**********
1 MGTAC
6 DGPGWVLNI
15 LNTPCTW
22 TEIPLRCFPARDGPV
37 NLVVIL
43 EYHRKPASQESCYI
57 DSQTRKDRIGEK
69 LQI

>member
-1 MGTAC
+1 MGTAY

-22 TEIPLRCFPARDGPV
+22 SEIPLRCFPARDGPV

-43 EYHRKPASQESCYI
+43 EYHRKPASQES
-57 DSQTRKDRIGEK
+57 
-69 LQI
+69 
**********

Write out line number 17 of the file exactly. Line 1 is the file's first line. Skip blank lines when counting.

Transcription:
+57 